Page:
2006-06-21 - Dialog
Originally Published 2000-07-06
Acts 18:19 And they came to Ephesus, and he left them there. Now he himself entered the synagogue and reasoned with the Jews. (NAS)
At least six times in the book of Acts alone, we find Paul reasoning with someone. In Thessalonica, Athens, Corinth, Ephesus in the synagogue and the school of Tyrannus and in Rome he reasoned with the Jews there. There were other instances also, but it shows consistency in his presentation over time. Everywhere he went and whoever he had opportunity to speak with, it was about Jesus. It was like he had the cure for cancer and he wanted to let everyone who would hear know about it. In fact, he had the cure for a far more lethal problem, sin and spiritual death.
What does it mean to reason with someone. It means to dialog, or discuss. A dialog is a two way street. You make your presentation. Comments and questions come back are returned, even skepticism I'm sure. You in turn answer with supporting evidence. The process is simply conversation. Paul was just talking to people. There was no doubt he had a mission and a topic he would bend the conversation toward. But he was just talking with anyone about something he wanted them to know about.
In business, the best advertising is word of mouth. Someone has been treated well, got a good deal or been very happy with a product or service - or all three at once. When they go and tell the next person about this wonderful experience and recommend it to that person, it is a powerful endorsement. It is usually one-on-one on in a small group or to a group that already has an interest in what is being presented. You can see the enthusiasm and conviction in the presentation. And it is often from someone you know personally or by reputation. Almost nothing can beat this kind of endorsement.
So why do we so often almost apologize for presenting Jesus to someone?
There is a great deal of skepticism in our culture regarding Jesus Christ and Christianity in general. There have been impostors and charlatans who have done damage to the cause of Christ. There have been leaders in the church who have proved to be fallible human beings and have stumbled into sin. They are often castigated rather than helped. Both do no service to the Gospel of Jesus Christ and the latter may be worse. The message of the church has been misconstrued and misrepresented by the media. Christianity has been lumped in with anything that slightly resembles it or makes the claim by those who scoff and attack. And we have done our own share of not doing a good job of making our case.
1 Pet 3:14-16 But even if you should suffer for the sake of righteousness, you are blessed. And do not fear their intimidation, and do not be troubled, 15 but sanctify Christ as Lord in your hearts, always being ready to make a defense to everyone who asks you to give an account for the hope that is in you, yet with gentleness and reverence; 16 and keep a good conscience so that in the thing in which you are slandered, those who revile your good behavior in Christ may be put to shame. (NAS)
There is not a lot to be done about those who would discredit the Gospel. They will always be there right up to the end of time. But we can be prepared ourselves to answer for and present our faith when opportunity arises. There are those with the gift of apologetics who have the quick mind to argue with scoffers and angry opponents. Not all of us do. But when someone is hurting and we can offer them some comfort, a door can open. "With gentleness and reverence", these are critical too. Not shyly, but not kicking down the door either. A brash, forceful presentation will aggravate those you are trying to reach. Just state your case and let the Lord work on their hearts.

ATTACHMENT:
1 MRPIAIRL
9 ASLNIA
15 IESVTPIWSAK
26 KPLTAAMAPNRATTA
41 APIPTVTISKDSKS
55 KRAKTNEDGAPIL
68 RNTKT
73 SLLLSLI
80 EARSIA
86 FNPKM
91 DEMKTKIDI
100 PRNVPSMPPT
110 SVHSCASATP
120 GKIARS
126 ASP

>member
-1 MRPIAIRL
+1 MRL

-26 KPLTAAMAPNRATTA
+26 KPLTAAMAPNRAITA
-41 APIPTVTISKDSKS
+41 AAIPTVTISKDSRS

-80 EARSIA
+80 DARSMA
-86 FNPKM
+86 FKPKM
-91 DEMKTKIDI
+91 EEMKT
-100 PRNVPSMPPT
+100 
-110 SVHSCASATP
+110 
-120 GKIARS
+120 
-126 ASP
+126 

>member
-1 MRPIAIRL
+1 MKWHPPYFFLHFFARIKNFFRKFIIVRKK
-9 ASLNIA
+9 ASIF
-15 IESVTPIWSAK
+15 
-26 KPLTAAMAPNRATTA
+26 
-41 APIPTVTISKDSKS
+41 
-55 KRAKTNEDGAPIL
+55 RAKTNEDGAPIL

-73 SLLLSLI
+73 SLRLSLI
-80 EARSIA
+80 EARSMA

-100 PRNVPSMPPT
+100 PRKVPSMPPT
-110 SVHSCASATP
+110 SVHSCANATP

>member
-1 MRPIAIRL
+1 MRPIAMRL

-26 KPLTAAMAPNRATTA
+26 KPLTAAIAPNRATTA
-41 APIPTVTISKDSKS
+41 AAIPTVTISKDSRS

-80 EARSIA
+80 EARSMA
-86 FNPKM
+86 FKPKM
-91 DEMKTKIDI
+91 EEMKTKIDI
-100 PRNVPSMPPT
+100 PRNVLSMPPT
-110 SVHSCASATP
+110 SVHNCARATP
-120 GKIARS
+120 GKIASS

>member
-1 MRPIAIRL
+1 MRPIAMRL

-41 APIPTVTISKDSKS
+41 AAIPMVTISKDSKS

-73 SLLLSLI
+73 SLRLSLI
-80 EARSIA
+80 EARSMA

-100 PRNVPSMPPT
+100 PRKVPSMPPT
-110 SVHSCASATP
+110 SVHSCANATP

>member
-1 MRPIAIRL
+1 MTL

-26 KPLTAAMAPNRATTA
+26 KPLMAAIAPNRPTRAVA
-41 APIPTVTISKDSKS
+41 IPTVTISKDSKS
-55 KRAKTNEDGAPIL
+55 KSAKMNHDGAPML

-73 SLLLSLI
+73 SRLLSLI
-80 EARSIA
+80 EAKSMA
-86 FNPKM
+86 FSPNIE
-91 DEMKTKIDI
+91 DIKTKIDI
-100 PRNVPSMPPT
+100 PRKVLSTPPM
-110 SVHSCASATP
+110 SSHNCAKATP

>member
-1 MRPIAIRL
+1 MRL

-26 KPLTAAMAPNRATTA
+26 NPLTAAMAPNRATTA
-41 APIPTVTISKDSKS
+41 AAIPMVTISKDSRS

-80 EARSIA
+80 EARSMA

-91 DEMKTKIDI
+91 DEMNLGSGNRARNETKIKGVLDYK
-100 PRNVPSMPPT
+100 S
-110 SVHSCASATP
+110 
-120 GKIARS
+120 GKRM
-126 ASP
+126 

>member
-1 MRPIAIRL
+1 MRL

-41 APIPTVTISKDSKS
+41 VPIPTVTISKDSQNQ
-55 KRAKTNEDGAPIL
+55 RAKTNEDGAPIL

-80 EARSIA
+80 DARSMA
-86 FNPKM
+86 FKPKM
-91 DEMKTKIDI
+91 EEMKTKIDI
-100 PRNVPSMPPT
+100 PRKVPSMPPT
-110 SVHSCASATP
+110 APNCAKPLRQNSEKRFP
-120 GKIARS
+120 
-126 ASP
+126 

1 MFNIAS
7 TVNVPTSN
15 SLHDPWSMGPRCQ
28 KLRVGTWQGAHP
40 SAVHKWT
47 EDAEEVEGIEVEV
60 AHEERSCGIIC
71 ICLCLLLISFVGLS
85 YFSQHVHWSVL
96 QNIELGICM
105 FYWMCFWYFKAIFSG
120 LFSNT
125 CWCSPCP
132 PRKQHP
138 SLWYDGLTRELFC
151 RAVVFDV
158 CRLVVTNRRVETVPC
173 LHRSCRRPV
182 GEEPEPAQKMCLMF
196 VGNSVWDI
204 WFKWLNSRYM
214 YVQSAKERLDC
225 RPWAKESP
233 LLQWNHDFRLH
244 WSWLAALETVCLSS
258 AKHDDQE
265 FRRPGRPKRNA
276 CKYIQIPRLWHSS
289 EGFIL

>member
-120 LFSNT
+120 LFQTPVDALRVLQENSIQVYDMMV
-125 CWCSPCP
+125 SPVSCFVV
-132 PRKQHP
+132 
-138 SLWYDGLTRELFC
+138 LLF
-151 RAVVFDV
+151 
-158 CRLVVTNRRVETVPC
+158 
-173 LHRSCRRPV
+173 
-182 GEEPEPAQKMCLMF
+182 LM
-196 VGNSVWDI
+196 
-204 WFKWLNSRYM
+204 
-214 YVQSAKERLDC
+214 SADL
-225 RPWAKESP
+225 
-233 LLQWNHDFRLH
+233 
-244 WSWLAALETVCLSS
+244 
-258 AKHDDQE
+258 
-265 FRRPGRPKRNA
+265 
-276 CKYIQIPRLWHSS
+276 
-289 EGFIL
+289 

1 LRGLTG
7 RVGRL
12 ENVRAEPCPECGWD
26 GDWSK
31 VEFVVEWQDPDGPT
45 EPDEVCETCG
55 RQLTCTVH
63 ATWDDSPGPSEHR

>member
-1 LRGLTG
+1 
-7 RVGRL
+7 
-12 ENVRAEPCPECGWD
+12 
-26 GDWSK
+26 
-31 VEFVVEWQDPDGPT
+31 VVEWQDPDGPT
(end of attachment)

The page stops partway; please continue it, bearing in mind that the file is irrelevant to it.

Prov 15:1-2 A gentle answer turns away wrath, but a harsh word stirs up anger. 2 The tongue of the wise makes knowledge acceptable, but the mouth of fools spouts folly. (NAS)
A compliment to our character is a compliment to who we have become in Jesus Christ. That is a perfect moment to point to Him. I don't know the source of this little proverb, but its truth mirrors 1 Peter 3:16 above. "When men speak evil of you, live so that no one else will believe it." I will point to the life of Billy Graham. He has lived in the public eye for over 50 years representing Christ to Heads of State and the people of the world two at a time or to a million in one sitting. His character has been called into question on a few occasions. The accusations die quickly. Not because Dr. Graham has mounted a massive campaign against the attack, but because their are never any hooks for the arguments to hang on to him. His character is his defense.
Be prepared to speak to someone when a door opens. That does not mean that you have to have four years of seminary either. It just means that you give that person what is on your heart. If all you have to say is that Jesus loves you and you know His grace and salvation, that's what is said. If you can speak with quiet eloquence to the point, speak and be sensitive to your audience of one or one hundred. There will sometimes be resistance, but as long as it is a dialog - a two way exchange - you are being heard. If it turns into a debate or an argument, don't be baited into it. Paul won debate after debate in several instances and never won their hearts. Be a person of character and your reputation will help carry your presentation.
James 1:19-21 This you know, my beloved brethren. But let everyone be quick to hear, slow to speak and slow to anger; 20 for the anger of man does not achieve the righteousness of God. 21 Therefore putting aside all filthiness and all that remains of wickedness, in humility receive the word implanted, which is able to save your souls. (NAS)
Grace & Peace,